Several weeks ago I asked my dad if he wanted to go on the Vancouver Haunted Trolley Tour with me. He’s a fan of local history and even wrote a historical newsletter for the local community centre for several years. I’d heard great things about the Haunted Trolley Tour, and this year it included a visit to the Vancouver Police Museum which is the old city morgue. We certainly weren’t disappointed!
The two hour tour began downtown with a spooky host in a decorated trolley. There were three trolleys all taking different routes through the city and ours went to visit the Vancouver Police Museum first. We passed several downtown landmarks which our host pointed out and told stories of hauntings and true tales of death and treachery. Very well narrated!
The Hotel Vancouver is haunted by the Lady in Red, and the Vancouver Art Gallery, which used to be the Provincial Courthouse, is plagued by William C. Hopkinson, who was murdered during a court session. When we reached the Vancouver Police Museum, we were treated to a narrative autopsy which included very visual descriptions. Our spooky tour guide told us to take note of some of the displays at the Police Museum, two of which were tales we had yet to hear. We received passes to return to the Vancouver Police Museum as there is so much to see and we had to return to our trolley.
We continued throughout town, learning about prohibition, the Depression, rum runners, opium dens, Spanish flu, and all other seedy details of Vancouver’s history. One of the stories in the display at the Police Museum is about murder by milkshake. A woman inexplicably got more and more sick while she was in the hospital, even though the doctor’s couldn’t find anything wrong with her. It was finally discovered, during her autopsy, that she had been slowly poisoned with arsenic. Her husband had been slipping it into her White Spot milkshakes nearly daily!
On route to Mountain View Cemetery, our host told us about Janet Smith who died under suspicious circumstances in Shaughnessy, not far from where I grew up and my parents still live. We were also told about another creepy-looking house nearby which has very malevolent spirits. I always thought my best friend’s mom was making up those ghost stories just to freak us out when we were kids. Our spooky host also told us about the sad fate of SS Princess Sophia, eluding to the fact that she passed away due to the steamer sinking.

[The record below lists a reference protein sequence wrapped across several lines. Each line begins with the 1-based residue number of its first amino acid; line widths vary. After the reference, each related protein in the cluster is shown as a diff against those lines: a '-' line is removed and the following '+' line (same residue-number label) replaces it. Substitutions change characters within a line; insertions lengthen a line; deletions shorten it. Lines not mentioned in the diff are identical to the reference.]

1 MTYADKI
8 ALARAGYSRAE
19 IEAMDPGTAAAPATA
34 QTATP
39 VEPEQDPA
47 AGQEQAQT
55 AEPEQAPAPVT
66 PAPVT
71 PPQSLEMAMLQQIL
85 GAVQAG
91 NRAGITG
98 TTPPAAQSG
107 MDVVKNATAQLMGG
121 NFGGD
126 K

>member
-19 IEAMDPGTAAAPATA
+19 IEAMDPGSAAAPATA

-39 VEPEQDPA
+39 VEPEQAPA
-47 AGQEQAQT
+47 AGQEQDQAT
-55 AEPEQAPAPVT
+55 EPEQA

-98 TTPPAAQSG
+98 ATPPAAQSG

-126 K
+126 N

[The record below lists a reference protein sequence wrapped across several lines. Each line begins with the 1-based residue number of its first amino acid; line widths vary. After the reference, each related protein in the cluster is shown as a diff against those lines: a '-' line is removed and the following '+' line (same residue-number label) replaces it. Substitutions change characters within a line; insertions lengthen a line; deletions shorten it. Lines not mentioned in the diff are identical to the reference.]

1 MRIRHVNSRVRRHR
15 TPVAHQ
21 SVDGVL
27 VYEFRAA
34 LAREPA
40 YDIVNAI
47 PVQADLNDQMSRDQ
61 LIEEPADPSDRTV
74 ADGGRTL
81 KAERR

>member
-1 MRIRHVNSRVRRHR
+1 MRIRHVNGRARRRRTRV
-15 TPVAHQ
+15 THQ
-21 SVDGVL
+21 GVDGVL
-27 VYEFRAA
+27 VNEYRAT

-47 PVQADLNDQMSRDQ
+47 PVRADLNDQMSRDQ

At Mountain View Cemetery, we visited the 1919 edition which included the graves of Joe Fortes, Vancouver’s first lifeguard, Janet Smith, and two victims from the SS Sophia. Janet Smith’s grave marker was erected by the Scottish Society with a lovely engraving. On the way home, we learned about the first person supposed to be buried in the new Horne and Jones additions at Mountain View, who ended up in the intersection of what is now Fraser and 33rd. We also learned about Vancouver’s grisliest murder of a family by their eldest son, the murder weapon of which is on display at the Vancouver Police Museum.
We heard so many stories that evening, both true and paranormal including ghosts in the Orpheum and Vogue theatre downtown. There were so many tales I can’t even remember them all! It was well-worth the cost and a very enjoyable two hours. Just because I’ve given a relatively full account doesn’t mean you’ve experienced it. There are so many stories I left out because I can only recall pieces. Highly recommended! I even got chills a couple times during the evening.